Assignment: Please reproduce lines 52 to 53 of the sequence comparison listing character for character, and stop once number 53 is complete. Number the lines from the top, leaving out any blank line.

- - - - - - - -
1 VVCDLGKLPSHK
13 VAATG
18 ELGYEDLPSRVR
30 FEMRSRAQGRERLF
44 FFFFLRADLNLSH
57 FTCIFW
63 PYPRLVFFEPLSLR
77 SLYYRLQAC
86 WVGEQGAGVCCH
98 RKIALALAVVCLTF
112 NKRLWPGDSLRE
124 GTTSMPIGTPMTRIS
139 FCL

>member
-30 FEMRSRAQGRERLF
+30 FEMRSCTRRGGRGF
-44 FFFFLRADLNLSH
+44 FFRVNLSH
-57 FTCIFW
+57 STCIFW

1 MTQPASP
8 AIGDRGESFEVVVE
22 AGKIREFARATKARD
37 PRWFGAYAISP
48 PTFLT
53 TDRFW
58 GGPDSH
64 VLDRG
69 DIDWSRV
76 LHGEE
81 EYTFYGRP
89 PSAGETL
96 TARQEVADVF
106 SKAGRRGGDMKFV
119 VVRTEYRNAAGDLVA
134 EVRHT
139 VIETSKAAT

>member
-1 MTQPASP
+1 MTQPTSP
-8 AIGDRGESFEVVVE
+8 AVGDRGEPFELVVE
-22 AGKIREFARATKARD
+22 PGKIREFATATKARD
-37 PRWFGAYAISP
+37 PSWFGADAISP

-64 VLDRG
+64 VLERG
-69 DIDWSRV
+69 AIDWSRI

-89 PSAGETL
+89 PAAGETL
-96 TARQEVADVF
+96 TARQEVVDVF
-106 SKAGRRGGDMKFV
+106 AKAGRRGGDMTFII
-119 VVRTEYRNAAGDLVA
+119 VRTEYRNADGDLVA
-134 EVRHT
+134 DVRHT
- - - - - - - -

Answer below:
+89 PAAGETL
-96 TARQEVADVF